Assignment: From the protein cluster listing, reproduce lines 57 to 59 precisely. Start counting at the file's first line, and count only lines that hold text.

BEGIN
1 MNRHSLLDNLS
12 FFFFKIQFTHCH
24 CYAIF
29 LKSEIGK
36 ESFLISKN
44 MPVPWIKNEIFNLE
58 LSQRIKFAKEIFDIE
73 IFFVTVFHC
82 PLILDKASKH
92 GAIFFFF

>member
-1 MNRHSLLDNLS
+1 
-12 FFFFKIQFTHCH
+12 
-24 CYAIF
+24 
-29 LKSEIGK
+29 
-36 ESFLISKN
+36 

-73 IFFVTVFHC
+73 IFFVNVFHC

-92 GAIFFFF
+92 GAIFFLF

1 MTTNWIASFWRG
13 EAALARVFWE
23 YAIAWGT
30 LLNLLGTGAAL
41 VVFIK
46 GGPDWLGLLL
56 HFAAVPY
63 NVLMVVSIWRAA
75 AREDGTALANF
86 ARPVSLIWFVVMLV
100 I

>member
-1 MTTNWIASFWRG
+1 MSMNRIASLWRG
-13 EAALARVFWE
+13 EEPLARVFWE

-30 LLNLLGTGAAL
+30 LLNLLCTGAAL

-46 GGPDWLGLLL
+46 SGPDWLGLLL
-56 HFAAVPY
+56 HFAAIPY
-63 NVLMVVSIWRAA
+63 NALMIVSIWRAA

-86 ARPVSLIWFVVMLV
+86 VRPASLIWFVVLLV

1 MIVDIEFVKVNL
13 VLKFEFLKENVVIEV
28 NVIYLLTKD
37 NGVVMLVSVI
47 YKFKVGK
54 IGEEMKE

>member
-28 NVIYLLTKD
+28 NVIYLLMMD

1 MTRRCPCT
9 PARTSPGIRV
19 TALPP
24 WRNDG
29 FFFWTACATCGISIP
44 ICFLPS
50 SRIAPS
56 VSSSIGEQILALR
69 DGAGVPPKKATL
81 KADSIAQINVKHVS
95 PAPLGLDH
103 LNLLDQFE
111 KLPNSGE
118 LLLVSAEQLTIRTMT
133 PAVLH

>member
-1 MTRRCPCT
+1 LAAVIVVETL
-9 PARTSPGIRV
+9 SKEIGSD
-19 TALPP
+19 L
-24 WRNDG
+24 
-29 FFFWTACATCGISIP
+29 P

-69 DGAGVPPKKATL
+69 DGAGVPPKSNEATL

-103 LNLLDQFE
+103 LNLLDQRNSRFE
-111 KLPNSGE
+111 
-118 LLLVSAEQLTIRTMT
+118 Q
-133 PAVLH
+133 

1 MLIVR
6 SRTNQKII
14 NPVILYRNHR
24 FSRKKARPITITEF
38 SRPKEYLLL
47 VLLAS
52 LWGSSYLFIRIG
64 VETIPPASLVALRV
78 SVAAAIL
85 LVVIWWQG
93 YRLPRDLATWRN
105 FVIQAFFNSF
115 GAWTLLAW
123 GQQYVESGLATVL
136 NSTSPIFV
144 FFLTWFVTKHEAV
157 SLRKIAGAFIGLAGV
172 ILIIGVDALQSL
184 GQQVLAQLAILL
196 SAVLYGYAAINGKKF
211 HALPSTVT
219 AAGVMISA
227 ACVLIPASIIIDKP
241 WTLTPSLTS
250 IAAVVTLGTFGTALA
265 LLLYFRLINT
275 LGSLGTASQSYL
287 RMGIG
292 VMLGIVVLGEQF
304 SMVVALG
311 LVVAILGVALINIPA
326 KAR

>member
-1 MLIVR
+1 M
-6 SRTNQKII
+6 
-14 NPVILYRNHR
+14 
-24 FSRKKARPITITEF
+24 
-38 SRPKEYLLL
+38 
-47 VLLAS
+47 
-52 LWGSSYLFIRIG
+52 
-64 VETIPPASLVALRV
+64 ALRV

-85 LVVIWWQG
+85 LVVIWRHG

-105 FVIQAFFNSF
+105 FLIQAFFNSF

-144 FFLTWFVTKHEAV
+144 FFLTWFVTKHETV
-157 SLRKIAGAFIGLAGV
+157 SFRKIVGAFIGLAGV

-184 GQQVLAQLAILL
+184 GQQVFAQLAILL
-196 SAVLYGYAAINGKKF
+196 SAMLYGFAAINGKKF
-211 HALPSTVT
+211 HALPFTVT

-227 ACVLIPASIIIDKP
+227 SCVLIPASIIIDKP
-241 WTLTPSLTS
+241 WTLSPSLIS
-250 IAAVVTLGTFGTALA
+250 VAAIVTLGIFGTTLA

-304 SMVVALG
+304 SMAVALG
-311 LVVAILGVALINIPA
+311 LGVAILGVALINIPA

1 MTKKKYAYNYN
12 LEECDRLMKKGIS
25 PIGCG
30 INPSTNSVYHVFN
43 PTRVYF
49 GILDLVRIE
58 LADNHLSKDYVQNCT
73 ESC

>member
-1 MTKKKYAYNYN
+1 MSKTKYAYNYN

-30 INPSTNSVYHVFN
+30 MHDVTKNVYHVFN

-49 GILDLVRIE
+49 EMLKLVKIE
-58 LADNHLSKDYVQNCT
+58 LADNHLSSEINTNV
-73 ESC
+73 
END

54 IGEEMKE

>member
-28 NVIYLLTKD